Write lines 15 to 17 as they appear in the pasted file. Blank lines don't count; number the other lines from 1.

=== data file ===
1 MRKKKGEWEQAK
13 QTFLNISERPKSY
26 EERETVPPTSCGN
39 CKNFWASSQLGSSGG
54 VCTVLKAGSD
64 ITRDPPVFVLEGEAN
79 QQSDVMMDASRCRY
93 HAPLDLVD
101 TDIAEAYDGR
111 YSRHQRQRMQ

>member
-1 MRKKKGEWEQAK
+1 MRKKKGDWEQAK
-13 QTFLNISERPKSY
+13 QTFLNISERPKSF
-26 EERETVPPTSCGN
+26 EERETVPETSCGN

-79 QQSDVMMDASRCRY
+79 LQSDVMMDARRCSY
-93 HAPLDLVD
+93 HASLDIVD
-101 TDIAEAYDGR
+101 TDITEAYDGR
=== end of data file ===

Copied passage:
+13 QTFLNISERPKSF
-26 EERETVPPTSCGN
+26 EERETVPETSCGN